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Framestore Brings Home a Great VFX Report Card on ‘The School for Good and Evil’

The leading visual effects company delivers 328 shots from its Montreal facility, with another 233 from its London facility, including heavy magical element simulations, a swarm of bees transforming into a human, and the wish fish girl, on the Paul Feig fantasy adventure now streaming on Netflix.

When you think of it, heroes and villains must learn their professions somehow. And somewhere. So why not learn such lessons at The School for Good and Evil, under the direction of Paul Feig and tutelage of the nefarious Lady Lesso (Charlize Theron), peaceful Professor Dovey (Kerry Washington), and judicious School Master (Laurence Fishburne)?

Based on the book by Soman Chainani, the film also stars Sophia Anne Caruso, Sofia Wylie, recent Oscar winner Michelle Yeoh, Jamie Flatters, Kit Young, Peter Serafinowicz, Rob Delaney, Mark Heap, Patti LuPone, and Rachel Bloom. It hit theaters last November and is now streaming on Netflix.

After performing a role call for visual effects vendors, Production VFX Supervisors Anelia Asparuhova and Erik Nordby assigned Framestore the heavy effects simulations, magical elements, swarming bees that transform into a human being, and the wish fish girl who emerges from the lake.  The leading visual effects company’s Montreal facility, led by VFX Supervisor Ben Magana, took on 328 shots while colleagues in London produced 233 under the guidance of VFX Supervisor Jonathan Fawkner.

Magical effects made up the bulk of Framestore’s contributions. “Most of our work was to get as nimble as we could and show ideas to the director and visual effects supervisor to make sure we were thinking the same things,” states Magana. “The key was selecting different moments in the edit and saying, ‘This shot is the apex of that situation and that shot is showing what we want do with this magical element.’  Then trying to recreate it without going too far.  We had to make sure that we didn’t assume too much because magic is so subjective.  We had to go step by step showing things and figuring it out with the director and visual effects supervisor.”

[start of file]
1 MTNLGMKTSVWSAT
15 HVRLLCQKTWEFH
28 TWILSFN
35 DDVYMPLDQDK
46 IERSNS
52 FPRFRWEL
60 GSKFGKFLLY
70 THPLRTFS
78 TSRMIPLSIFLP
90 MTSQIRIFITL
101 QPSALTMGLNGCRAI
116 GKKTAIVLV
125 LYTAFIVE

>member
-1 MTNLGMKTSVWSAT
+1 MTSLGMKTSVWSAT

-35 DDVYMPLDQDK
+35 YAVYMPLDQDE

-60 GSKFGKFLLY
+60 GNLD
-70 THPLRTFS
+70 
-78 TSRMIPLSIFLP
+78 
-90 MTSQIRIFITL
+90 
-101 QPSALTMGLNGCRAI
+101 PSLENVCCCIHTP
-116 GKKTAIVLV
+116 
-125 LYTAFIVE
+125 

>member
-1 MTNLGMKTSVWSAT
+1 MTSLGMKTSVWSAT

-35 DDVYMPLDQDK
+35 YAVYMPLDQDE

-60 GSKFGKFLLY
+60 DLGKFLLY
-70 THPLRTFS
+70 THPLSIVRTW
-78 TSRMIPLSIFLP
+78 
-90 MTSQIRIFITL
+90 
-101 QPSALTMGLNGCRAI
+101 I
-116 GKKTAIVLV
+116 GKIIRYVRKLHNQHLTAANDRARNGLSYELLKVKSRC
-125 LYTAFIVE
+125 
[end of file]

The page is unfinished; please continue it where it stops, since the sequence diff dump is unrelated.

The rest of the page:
To assist the process, Framestore produced an extensive amount of previs. “We knew what was going on before they were shooting a lot of these elements,” Magana explains. “But in the end, most of the things came out afterwards so there wasn’t much they could account for while shooting other than character placement.” Magical effects had to be created even for the grading system known as “pass and fail.”  “When you do something good at the school little gold flakes form a star and if you fail a huge cloud of smoke forms on top and has a ‘f’ letter in there,” he adds. 

Effects were simulated in Houdini and rendered by proprietary tools.  “The effects artists and TDs had to work closely together to get the right caches and looks because of the number of effects elements that had to be developed,” remarks Magana.  “There was a lot of development time.  The two main things that we had in effects were that they were creatively challenging and used throughout a huge number of shots and sequences.  We had to do the wish fish girl. The characters will interact with the lake, and a school of fish form an image that will be about their wishes or memories.”

Murkiness was required for a believable lake environment. “We did wedges in terms of subsurface scattering to get the right level of murkiness in that water,” notes Magana.  “But also, for the overall look of the fish and how they move, because if you make them too much like a fish, they will never form an image. We wanted to have something that felt realistic and less descriptive.  We described it as if there was a projector on top of the lake and you can see the images in the water.”

In the film, Agatha, who wants to free the wish fish girl trapped in the lake, pulls her out; she transforms from being made of fish into flesh and bone. “In the beginning we had loose concept art,” states Magana.  “We didn’t want to go to a place where the fish were forming the girl.  The fish are on top of the girl, thin out and then reveal the girl. We had the plates but in the end the fish had to become the girl and we had to figure out how scaly fish become a girl in pajamas.”  In creating a 3D arm for the emerging girl, the VFX supervisor shares, “We had a plate of two girls grasping hands in a pool. The hands had to be tracked, and the bottom hand had to be replaced with fish.  On set, they had different spheres for various types of materials.” Anchovies were used as reference. “The fish would bunch up and form the arm and eventually you see the full head and torso, which magically turn into the girl in the plate.”